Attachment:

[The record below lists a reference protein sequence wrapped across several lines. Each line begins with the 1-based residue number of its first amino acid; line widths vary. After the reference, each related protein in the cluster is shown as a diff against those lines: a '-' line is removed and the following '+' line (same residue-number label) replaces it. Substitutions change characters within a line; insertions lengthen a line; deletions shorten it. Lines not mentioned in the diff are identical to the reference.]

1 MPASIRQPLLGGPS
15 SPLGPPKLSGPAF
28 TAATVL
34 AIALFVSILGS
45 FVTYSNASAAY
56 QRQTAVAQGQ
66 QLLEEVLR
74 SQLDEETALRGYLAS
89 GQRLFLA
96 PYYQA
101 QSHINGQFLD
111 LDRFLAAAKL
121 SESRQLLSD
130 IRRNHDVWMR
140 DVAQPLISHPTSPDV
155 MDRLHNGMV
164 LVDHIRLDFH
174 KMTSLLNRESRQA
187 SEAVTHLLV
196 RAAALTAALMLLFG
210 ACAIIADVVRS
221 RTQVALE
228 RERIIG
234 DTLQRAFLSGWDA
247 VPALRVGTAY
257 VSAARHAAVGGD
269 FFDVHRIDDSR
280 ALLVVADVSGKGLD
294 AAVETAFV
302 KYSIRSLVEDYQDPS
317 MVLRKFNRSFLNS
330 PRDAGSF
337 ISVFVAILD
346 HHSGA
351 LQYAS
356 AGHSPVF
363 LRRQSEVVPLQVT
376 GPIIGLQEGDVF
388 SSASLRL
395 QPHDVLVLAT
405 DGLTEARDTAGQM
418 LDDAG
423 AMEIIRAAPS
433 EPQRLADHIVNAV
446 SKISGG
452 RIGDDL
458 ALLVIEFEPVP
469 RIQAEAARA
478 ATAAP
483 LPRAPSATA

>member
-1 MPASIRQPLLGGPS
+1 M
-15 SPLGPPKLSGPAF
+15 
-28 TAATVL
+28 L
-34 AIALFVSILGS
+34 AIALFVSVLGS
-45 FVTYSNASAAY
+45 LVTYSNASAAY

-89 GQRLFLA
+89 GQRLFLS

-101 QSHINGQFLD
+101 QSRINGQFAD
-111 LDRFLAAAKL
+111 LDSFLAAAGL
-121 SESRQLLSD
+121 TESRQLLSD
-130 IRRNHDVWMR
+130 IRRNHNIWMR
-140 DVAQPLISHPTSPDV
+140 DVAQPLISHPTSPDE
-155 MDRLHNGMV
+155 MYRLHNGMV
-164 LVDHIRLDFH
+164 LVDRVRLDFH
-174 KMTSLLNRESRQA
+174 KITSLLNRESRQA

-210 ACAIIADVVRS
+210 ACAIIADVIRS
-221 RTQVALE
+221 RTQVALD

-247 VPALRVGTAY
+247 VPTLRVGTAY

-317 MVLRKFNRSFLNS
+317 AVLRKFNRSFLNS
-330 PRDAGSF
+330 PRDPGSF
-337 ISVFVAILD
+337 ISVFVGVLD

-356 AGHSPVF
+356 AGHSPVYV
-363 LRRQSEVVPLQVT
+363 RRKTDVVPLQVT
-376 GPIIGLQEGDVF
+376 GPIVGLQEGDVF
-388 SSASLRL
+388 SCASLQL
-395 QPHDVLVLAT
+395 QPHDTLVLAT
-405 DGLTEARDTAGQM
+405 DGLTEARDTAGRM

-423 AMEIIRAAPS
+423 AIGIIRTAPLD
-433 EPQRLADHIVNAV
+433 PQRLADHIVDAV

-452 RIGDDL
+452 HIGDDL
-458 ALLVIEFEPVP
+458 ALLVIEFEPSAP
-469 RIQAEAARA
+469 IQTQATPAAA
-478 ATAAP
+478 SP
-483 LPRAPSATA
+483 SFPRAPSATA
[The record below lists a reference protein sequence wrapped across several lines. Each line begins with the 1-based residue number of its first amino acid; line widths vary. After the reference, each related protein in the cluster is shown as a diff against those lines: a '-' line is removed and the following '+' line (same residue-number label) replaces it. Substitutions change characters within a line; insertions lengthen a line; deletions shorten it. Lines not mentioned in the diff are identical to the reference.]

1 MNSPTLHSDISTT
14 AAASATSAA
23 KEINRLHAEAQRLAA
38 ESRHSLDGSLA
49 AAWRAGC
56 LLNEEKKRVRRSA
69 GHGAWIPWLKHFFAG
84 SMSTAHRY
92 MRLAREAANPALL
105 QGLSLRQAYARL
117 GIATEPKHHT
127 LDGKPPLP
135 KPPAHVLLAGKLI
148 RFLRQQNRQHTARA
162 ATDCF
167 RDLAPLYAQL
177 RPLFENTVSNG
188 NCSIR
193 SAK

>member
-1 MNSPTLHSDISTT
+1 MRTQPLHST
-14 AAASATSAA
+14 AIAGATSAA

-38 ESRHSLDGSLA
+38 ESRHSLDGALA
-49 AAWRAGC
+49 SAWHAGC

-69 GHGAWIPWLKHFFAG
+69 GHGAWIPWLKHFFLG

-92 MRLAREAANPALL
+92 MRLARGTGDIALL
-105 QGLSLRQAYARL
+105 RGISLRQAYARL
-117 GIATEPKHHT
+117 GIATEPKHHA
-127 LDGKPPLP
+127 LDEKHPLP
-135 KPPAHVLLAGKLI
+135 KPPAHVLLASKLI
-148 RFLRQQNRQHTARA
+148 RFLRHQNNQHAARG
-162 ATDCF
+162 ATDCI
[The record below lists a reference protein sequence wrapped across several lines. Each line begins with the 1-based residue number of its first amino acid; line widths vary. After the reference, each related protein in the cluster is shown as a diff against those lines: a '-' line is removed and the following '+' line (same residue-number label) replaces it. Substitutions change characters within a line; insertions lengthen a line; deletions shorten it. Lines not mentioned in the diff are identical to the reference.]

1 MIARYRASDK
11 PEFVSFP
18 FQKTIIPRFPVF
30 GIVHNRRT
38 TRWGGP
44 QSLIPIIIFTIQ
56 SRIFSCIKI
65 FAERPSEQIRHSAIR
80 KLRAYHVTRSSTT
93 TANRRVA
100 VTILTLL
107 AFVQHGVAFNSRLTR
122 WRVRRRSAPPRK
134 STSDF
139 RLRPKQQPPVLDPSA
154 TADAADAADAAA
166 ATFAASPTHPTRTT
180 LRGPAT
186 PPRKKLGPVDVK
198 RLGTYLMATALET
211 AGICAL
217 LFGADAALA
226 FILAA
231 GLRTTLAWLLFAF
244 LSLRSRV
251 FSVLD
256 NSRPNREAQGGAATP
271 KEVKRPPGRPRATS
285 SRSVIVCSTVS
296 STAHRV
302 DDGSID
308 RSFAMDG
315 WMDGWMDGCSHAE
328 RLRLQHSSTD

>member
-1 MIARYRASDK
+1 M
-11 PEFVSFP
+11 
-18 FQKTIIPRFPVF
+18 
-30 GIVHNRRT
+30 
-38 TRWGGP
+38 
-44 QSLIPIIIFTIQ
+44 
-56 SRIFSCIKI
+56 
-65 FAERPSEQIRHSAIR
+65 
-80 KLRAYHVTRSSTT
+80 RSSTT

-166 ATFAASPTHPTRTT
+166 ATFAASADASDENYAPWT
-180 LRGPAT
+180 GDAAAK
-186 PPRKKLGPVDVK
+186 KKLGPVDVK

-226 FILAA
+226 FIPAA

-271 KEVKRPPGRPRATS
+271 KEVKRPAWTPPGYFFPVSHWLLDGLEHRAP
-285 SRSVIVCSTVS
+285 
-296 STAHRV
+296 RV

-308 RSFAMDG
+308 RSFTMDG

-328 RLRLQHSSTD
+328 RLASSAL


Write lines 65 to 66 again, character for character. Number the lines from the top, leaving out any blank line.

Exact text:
-101 QSHINGQFLD
+101 QSRINGQFAD